This beautifully illustrated biography provides much interesting background about Brown's eminent patrons and about his admirers and his critics, proving - among other things - just how controversial a ``quiet'' activity like gardening can be. ------------------------------------------------------------------------------- Painters and Public Life in Eighteenth-Century Paris, by Thomas E. Crow. New Haven: Yale University Press. 290 pp. Illustrated $19.91, paperback.

Now in paper, this prizewinning study of the free, public exhibitions in the French Academy's Salon during the 18th century examines the effect of the public exhibition upon the artist - as distinguished from the experience of painting for a private patron.

In the grand style of David and the dramatic, anecdotal bourgeois idiom of Greuze, there is thus a kind of common denominator. A provocative, well-researched book on an interesting topic that is less recondite than may first appear. ------------------------------------------------------------------------------- Forgotten Household Crafts, by John Seymour. New York: Knopf. 191 pp. Illustrated. $24.95.

From the heavy labor of milking, buttermaking, rug beating, laundering, and open-hearth cookery to the more delicate crafts of quilting, knitting, and embroidery, this book covers a vast variety of activities - all subsumed under the rubric of homemaking in years gone by. The detailed accounts and illustrations of these old-fashioned crafts are fascinating - whether or not they happen to arouse in the reader a feeling of faint horror or the intense nostalgia with which Seymour plainly regards them.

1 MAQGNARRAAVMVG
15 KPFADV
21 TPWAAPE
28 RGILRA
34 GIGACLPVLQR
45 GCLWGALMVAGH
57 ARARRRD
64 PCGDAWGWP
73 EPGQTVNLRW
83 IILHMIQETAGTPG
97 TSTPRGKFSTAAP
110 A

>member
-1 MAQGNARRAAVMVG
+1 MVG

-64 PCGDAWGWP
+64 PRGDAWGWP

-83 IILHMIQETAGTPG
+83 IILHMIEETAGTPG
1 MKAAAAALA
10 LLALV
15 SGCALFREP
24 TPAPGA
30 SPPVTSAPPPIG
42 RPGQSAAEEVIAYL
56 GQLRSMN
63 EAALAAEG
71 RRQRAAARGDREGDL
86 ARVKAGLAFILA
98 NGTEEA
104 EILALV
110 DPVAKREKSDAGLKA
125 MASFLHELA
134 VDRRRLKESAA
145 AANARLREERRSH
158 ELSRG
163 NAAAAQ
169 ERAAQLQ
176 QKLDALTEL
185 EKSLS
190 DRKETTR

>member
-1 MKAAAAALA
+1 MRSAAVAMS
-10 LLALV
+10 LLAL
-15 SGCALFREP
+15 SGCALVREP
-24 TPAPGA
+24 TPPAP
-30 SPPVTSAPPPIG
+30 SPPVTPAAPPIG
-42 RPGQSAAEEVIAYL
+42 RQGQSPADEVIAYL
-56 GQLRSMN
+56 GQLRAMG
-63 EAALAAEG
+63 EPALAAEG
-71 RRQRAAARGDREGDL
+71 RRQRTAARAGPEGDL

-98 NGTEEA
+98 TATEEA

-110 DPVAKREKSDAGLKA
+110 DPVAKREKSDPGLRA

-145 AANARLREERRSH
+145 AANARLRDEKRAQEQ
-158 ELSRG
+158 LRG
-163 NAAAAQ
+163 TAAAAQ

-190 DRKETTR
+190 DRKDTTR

Feminists and others in need of an antidote to Seymour's charming, if one-sided, paean to domesticity should read this book in conjunction with Charlotte Perkins Gilman's 1903 expos'e of ``The Home'' to remind themselves that not every old-fashioned dwelling was a bower of labor-intensive bliss. ------------------------------------------------------------------------------- The Rajput Palaces: The Development of an Architectural Style, 1450-1750, by G.H.R. Tillotson. New Haven: Yale University Press. 224 pp. $45.

For those with more exotic tastes, this detailed study of the Rajput palaces of northwestern India examines a form of Hindu architecture that flourished in the period when India was ruled by Muslim emperors. Tillotson traces the variety of influences that coalesced in this architectural style. He also sketches the political, social, economic, and geographical background. His close scrutiny of the palaces themselves is matched by his attention to previous scholarship. ------------------------------------------------------------------------------- Rosetti and His Circle, by Max Beerbohm, edited with an introduction by N. John Hall. New Haven: Yale University Press. Unpaginated. $19.95.

The ``incomparable'' caricaturist and humorist Max Beerbohm is represented here by his sharp, yet not unkind, caricatures of the late 19th-century ``high aesthetic band,'' as another parodist, W.S. Gilbert, once called them. They included the Rosetti siblings (Christina, Dante Gabriel, and William Michael); their Pre-Raphaelite fellow artists; and other members of their circle - from tiny, flame-haired Swinburne to the grim, looming figure of Carlyle. Hall includes a handful of astonishing photographs in which the principals look quite as bizarre as Beerbohm's caricatures. ------------------------------------------------------------------------------- Cities and People: A Social and Architectural History, by Mark Girouard. New Haven and London: Yale University Press. 397 pp. Illustrated. $19.95 paperback.

Caillebotte's rainy Paris street adorns the cover of Mark Girouard's intriguing, if diffuse, study of the city in history. Looking back to 9th-century Constantinople, forward to Los Angeles, and covering in between a succession of cities at their times of peak development - Venice, Bruges, Rome, Amsterdam, Paris, London, New York, Mexico City, and more - Girouard contrasts the Utopian ideal of a planned ``Jerusalem'' in harmony with nature with (in his view) the more vital and realistic vision of the city as ``Babylon,'' an ``organic'' center of iniquity and innovation. ------------------------------------------------------------------------------- Winnie Ille Pu: A Latin Version of A.A. Milne's ``Winnie the Pooh,'' translated by Alexander Lenard. New York: Dutton/Obelisk. 148 pp. Illustrated. $6.95 paperback.